Quebec recreational property appeal to remain steady despite floods
Recreational property sales expected to grow 4.4% over the next year
MONTREAL, June 6, 2019 – According to data collected as well as a survey conducted among Royal LePage recreational property experts in twelve markets across Quebec, sales activity will continue to rise in the upcoming year, reflecting similar growth in the province’s urban real estate markets.
During the twelve month period ending March 31, 2019, the median price of a single-family waterfront home in the province remained relatively stable, increasing by 1.6% year-over-year to $246,184, while single-family homes in these same markets increased 4.5% year-over-year to $194,315. In spite of this stability, it should be noted that in 2019 the price of waterfront single-family homes is averaging nearly 27% higher compared to all single-family properties in the same reporting recreational real estate markets. Waterfront property sales were strong across the province, increasing 6.1%.
“Quebecers are benefitting from one of the healthiest economies in the country right now and are confident investing in real estate and long term projects, including recreational property,” explained Dominic St-Pierre, vice-president and general manager, Royal LePage, for the Quebec region.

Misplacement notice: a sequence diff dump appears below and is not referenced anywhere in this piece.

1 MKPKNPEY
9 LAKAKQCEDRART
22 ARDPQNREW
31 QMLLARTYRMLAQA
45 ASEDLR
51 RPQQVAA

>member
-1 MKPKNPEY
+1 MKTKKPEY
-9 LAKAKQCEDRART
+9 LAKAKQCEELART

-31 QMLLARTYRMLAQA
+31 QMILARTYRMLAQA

“The increase in sales activity is driven by Quebec’s job market strength, where the unemployment rate in April sat below 5 per cent for the first time since 1976. Salaries continue to rise in the province due to full employment, providing further consumer confidence,” said St-Pierre. “We are also noticing a surge of buyers between the ages of 40 and 60 looking to enjoy the cottage lifestyle and spend more time with the family.”
The recreational market is forecast to remain active in 2020
Royal LePage experts surveyed predict sales for recreational properties in the province will increase 4.4% in 2020, signalling that despite recent floods affecting several regions of Quebec and the late spring, demand for this property type continues to grow. The province is also expected to surpass the national recreational sales average (-0.4%) next year and see a 5.6% increase in recreational property median price next year.
Eighty-three per cent of respondents in Quebec believe that recreational property sales will increase in their region, with 80% predicting that increase will be greater than 5%. All respondents believe that prices will increase by March 31, 2020, with half of the property experts anticipating increases over 5%.
Recreational markets to watch
Among the twelve Quebec regions surveyed, Portneuf, east of Quebec City, saw the highest appreciation rate of waterfront properties, with prices increasing 17.9% year-over-year, reaching a median price of $224,000. Pays d’en-Haut and Papineau followed with respective increases of 11.7% and 11.2%, reaching median prices of $335,000 and $200,000.